Lake County Animal Control II — Things That Make You Go Hmmm….
As detailed in my last post, Lake County Animal Control relieved a valued and respected employee from her duties recently and many questions surrounding this termination remain. Protocol, precedent and power highlight the confusion and the facts just make you want to scratch your head.
The confusing and hard to swallow facts are that even though they say she violated the “rules” nobody, including Victoria, is quite sure which “rules” she didn’t follow. It’s very difficult to hear the reasons given by the county behind the firing saying she was a bad employee because she followed county ordinances as she did for the last four (4) years under three different directors and two different sheriffs, (never to be written up by the way, until recently). All along she believed she was doing her job as it has been written with the authority she is granted as an Animal Control Officer.
Specifically, she followed the black and white text of the Lake County, IN Code of Ordinances which can be found at http://www.amlegal.com/nxt/gateway.dll/Indiana/lakecounty_in/lakecountyindianacodeofordinances?f=templates$fn=default.htm$3.0$vid=amlegal:lakecounty_in. However, to directly address the situation at hand I’ve highlighted a few Sections that apply which are taken from the Ordinances passed and approved 10/10/2006 in which Victoria relied:
§90.02 Animal Care Regulations.
(9) Impoundment. A violation by a person of this chapter may result in impoundment of the animal in accordance §90.05.
(19) Vaccination tags. Dogs and cats over the age of six months must be vaccinated annually by a licensed veterinarian for rabies. This was one of the violations in this case.
Animal control shall operate a program for impoundment of or the ordering of an impoundment by a third-party, including but not limited to a licensed veterinarian, the following types of domestic animals: (E) A cat or dog captured …. within Animal Control’s jurisdiction because the dog does not have a current rabies tag…
Although the above is enough to allow removal of the dogs the below is enough to fine the owners:
§90.38 Tethering of Animal.
(A) (1) An animal shall not be tethered:
(a) By use of chains…(dogs were chained)
(d) Whereby the animal is without access to shade when sunlight is likely to cause overheating … (it was 90 degrees)
(e) Whereby the animal’s food and water supply are not secured so that they cannot be tipped over by the tether; (there was no food/water)
Additionally, for the owner to reclaim their animals after impoundment the following has to happen and it didn’t:
§90.06 Disposition of Impounded Animal, Reclamation by Owner and Adoption or Destruction of Unclaimed Animals.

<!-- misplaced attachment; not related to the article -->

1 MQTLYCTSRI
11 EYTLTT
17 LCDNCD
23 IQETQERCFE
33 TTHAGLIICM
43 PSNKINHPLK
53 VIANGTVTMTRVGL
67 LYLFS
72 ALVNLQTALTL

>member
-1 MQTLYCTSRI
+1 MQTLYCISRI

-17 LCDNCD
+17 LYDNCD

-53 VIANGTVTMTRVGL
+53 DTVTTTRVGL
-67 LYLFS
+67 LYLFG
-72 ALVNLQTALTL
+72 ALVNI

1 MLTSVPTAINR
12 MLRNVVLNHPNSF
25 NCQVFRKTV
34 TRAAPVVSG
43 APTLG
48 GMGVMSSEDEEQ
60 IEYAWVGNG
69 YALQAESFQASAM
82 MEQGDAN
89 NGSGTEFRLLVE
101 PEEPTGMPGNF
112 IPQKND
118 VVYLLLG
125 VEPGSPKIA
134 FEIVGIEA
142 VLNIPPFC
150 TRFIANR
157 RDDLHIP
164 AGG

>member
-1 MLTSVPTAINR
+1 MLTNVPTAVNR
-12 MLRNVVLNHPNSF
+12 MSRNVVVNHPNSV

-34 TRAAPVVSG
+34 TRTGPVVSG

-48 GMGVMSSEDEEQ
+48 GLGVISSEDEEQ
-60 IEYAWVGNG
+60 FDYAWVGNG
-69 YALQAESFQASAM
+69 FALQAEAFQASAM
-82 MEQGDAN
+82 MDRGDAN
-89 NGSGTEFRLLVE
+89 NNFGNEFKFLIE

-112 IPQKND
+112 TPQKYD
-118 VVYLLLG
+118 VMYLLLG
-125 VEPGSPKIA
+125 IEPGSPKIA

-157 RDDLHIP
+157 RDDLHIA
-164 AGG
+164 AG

(2) An impounded domestic animal shall not be returned to the owner until each of the following is met:
(a) Proof of ownership;
(b) The owner making payment of all fees established under this chapter and imposed by Animal Control;
(d) The owner providing proof of rabies vaccination…
After reading the above, I am baffled as to why her actions were questioned? And then their explanation was that she needed a warrant as stated in this article: http://www.nwitimes.com/article_61a8b698-a9b4-57cb-be4a-6ac31b9647d3.html?fb_ref=.T9O0frJAz2I.like&fb_source=timeline, however,
§ 90.11 Inspection. Specifically states “Whenever it is necessary to make an inspection to enforce any of the provisions of or perform any duty imposed by the section or when there is reasonable cause to believe that there exists in any building, upon any premises, or upon any land, whether it be fenced, open, public, or private, any violation of the provisions of this chapter or Indiana state law, the animal control officer or police officer is authorized at all reasonable times to inspect the same for compliance with the provisions of this chapter or state law; provided that:
(A) If the property is occupied, the officer shall first present proper credentials to the occupant and request entry explaining the reasons therefor; (proper credentials were given along with 36 hours for the owner to comply);
(D) If animal can be seen or heard from within a vehicle or trailer, and if it appears that the animal are being held under conditions posing a substantial and immediate threat to their health or lives, an animal control officer may enter the vehicle or trailer without a warrant and without the consent of any owner, whether the owner be present or absent known, or unknown;
(E) Upon such exigent circumstances described above in division (D) above, an animal control officer may enter a building or structure that is not abandoned, whether occupied or unoccupied, without a warrant and without consent of the owner, whether the owner be present or absent, known or unknown.
So, if I read the above ordinance correctly which is the law in place at this time, it specifically states she did not need a warrant. So she followed the Lake County, IN Code of Ordinances and she really didn’t need a warrant. Scratching your head yet? Yah me too. Oh and did I mention when she brought the ordinances to her superiors she was told that they probably need to be rewritten. Um – What?
- Lake County Animal Control & Adoption (tailsfromthefur.wordpress.com)